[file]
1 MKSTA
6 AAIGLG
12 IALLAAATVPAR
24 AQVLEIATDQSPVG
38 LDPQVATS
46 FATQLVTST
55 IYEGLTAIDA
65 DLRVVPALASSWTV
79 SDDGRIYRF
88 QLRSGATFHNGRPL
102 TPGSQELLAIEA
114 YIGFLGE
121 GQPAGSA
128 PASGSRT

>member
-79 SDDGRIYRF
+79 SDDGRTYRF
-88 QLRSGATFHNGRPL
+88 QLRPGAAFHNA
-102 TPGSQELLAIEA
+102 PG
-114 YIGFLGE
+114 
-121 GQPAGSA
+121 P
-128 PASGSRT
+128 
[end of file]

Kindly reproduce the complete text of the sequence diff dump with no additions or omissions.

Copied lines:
1 MKSTA
6 AAIGLG
12 IALLAAATVPAR
24 AQVLEIATDQSPVG
38 LDPQVATS
46 FATQLVTST
55 IYEGLTAIDA
65 DLRVVPALASSWTV
79 SDDGRIYRF
88 QLRSGATFHNGRPL
102 TPGSQELLAIEA
114 YIGFLGE
121 GQPAGSA
128 PASGSRT

>member
-79 SDDGRIYRF
+79 SDDGRTYRF
-88 QLRSGATFHNGRPL
+88 QLRPGAAFHNA
-102 TPGSQELLAIEA
+102 PG
-114 YIGFLGE
+114 
-121 GQPAGSA
+121 P
-128 PASGSRT
+128 